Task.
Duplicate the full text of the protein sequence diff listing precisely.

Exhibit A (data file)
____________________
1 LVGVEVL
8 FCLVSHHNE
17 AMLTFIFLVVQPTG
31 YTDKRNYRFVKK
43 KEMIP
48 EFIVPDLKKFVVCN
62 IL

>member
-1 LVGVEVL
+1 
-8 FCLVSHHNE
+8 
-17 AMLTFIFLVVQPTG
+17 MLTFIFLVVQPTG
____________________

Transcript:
1 LVGVEVL
8 FCLVSHHNE
17 AMLTFIFLVVQPTG
31 YTDKRNYRFVKK
43 KEMIP
48 EFIVPDLKKFVVCN
62 IL

>member
-1 LVGVEVL
+1 
-8 FCLVSHHNE
+8 
-17 AMLTFIFLVVQPTG
+17 MLTFIFLVVQPTG